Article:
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FOR IMMEDIATE RELEASE
April 27, 2010, 11:45 a.m. CT

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Jen Rae Hein, Gov’s Office
Ashley Cradduck, Gov’s Office
Peg Jasa, Dept. of Insurance

Gov. Heineman Sends Letters to HHS Secretary & Legislature Regarding Health Care Reform

(Lincoln, Neb.) Gov. Dave Heineman today sent a letter to U.S. Secretary of Health and Human Services, Kathleen Sebelius, regarding Nebraska’s election not to participate in a new national high-risk health insurance pool, created in the federal health care reform law.

Nebraska’s Congressional Delegation and members of Nebraska’s Legislature were also notified. The letter to Sec. Sebelius is notification that Nebraska will opt-out of creating a new, temporary high-risk insurance pool.

Text of the letters follows:

Dear Speaker Flood and Members of the Legislature:

Many of you have asked about the status of federal health care legislation and its impact on Nebraska. As you know, most Nebraskans are opposed to this legislation because it will raise taxes, cut Medicare and premiums will continue to increase. I share their concern.

Attorney General Bruning has joined with nineteen other states in challenging the constitutionality of the law. Additionally, I am working with several state agencies to determine the law’s full impact on Nebraska.

Recently, U.S. Health and Human Services Secretary Kathleen Sebelius sent a letter to all Governors, asking whether we had an interest in participating in the new federal temporary high risk insurance program. A copy of my reply to the federal government is enclosed.

Thank you.

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Dear Secretary Sebelius:

Your April 2, 2010 letter requests an immediate indication from the State of Nebraska of our interest in contracting with the U.S. Department of Health and Human Services to administer a new, temporary high risk insurance program. The program is detailed in Section 1101 of the Patient Protection and Affordable Care Act of 2009 (Act) and is to commence operation on July 1, 2010.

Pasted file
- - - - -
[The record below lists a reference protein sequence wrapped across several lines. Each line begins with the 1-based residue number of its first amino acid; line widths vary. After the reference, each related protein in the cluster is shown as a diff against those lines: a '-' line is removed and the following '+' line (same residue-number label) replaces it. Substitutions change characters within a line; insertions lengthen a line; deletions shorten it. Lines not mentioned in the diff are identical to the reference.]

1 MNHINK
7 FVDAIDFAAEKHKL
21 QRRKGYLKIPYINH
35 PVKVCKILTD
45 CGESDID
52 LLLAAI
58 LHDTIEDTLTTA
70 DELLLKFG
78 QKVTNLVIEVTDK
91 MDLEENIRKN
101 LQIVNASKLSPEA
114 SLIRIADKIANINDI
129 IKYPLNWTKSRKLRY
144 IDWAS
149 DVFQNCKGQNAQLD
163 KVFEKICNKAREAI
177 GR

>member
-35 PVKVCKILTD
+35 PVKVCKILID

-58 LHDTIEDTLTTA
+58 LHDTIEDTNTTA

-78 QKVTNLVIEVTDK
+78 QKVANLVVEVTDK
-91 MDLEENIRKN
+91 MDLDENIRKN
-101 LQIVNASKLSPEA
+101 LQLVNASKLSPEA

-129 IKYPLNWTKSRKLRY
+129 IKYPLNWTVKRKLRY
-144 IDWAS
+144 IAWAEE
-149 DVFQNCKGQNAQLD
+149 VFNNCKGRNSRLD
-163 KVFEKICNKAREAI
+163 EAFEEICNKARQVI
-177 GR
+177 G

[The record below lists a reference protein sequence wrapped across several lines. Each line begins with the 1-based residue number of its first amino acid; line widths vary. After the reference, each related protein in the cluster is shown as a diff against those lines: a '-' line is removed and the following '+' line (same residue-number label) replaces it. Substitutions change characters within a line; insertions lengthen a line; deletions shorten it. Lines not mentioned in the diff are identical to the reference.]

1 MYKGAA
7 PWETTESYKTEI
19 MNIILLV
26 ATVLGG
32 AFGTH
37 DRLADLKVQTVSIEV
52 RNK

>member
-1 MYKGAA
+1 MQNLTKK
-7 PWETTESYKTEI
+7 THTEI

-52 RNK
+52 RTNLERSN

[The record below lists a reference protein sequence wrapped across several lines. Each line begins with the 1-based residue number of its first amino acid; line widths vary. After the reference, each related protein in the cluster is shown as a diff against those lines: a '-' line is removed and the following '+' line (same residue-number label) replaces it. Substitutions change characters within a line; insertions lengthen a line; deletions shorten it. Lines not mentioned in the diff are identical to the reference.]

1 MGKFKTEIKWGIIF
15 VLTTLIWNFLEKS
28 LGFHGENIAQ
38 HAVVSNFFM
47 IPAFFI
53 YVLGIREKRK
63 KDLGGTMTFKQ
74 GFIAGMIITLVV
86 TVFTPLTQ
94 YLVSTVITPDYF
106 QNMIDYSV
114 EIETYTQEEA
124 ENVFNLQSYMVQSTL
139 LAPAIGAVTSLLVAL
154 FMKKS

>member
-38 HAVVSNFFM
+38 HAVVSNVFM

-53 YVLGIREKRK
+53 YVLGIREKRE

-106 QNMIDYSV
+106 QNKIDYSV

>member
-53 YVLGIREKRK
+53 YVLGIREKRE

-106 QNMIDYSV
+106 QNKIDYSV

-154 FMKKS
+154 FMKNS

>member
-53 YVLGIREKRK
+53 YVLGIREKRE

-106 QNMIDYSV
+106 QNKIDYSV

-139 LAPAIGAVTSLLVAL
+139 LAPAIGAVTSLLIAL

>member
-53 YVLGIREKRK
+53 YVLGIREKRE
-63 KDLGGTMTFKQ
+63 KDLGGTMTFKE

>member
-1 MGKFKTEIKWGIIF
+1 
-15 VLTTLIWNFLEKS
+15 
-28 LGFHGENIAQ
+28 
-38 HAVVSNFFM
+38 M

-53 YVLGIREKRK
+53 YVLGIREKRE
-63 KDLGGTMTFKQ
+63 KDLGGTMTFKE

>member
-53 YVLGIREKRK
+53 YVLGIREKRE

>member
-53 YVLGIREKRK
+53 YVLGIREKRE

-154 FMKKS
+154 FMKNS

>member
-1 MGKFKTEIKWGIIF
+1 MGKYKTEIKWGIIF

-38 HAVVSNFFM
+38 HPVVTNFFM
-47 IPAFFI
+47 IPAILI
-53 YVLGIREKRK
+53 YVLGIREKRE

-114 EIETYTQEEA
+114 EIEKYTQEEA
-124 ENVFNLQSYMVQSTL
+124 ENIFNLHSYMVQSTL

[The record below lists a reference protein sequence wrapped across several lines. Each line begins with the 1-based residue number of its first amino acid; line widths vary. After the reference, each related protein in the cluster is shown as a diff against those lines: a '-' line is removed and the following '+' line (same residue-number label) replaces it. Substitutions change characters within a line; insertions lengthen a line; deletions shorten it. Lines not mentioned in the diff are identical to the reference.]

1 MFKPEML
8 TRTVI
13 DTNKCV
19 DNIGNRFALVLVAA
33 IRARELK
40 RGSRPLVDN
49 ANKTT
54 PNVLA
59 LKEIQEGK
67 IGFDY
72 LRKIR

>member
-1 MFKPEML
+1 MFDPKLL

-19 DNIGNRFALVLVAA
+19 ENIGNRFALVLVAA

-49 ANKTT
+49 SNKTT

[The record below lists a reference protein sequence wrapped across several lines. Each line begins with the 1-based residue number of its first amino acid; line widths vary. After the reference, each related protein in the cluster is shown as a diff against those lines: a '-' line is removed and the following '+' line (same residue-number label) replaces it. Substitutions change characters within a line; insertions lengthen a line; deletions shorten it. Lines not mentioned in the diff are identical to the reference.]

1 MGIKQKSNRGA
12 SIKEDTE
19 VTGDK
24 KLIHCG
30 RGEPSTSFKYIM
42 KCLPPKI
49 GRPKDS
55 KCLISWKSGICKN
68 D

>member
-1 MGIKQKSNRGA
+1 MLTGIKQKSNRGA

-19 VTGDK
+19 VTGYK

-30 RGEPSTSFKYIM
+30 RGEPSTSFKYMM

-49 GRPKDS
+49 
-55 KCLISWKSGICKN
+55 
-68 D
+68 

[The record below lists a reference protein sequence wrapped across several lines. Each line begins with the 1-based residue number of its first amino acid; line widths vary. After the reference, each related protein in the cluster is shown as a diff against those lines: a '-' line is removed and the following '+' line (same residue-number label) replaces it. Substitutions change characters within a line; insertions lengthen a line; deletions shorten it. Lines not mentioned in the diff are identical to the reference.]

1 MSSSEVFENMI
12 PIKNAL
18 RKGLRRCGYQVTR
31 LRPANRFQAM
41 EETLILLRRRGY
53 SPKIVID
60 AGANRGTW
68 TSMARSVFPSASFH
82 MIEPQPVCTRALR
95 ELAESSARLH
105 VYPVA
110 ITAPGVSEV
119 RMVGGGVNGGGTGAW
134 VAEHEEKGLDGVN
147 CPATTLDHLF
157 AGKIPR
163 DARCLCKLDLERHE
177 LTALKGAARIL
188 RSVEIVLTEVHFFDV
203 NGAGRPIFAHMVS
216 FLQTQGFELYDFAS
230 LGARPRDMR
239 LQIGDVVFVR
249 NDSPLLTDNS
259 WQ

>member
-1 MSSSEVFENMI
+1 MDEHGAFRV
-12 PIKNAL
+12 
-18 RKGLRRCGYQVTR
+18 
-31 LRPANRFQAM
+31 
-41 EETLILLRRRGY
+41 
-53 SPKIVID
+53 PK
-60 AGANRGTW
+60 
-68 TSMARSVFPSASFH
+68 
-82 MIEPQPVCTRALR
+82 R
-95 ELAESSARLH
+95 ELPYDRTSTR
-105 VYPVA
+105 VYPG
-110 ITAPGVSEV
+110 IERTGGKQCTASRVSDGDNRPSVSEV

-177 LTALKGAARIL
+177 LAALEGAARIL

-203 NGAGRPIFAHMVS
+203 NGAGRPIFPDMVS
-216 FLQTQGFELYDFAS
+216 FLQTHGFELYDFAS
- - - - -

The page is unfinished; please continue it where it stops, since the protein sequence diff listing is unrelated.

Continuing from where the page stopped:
I asked the Nebraska Department of Insurance for its review of this matter, and after careful analysis, the State of Nebraska will not seek to operate this new federal insurance program. The Insurance Director, Ann Frohman, has advised me that the proposed level of federal support and premiums will be inadequate to meet all expected obligations of this program. Even with enrollment caps, we are very concerned that funding will not be sufficient to assure a solvent runoff of all claims when the program expires in three years. With so much financial uncertainty, the State of Nebraska cannot afford to subsidize a second high risk insurance program.

It is important to note that because Nebraska currently operates a high risk insurance pool, this does not mean the current pool can provide the structure or synergies for a new program. A separate pool will be needed given that the new program relies on a plan design, pricing scheme, and funding requirements which are much different than Nebraska’s current program.

In conclusion, I question what value comes with adding a new layer of bureaucracy at the state level to administer this program. I understand that the federal government will, regardless of our decision, proceed to operate the new high risk pool and provide coverage to eligible Nebraskans.

Please keep me informed of developments on your agency’s operational plans for the State of Nebraska.

 

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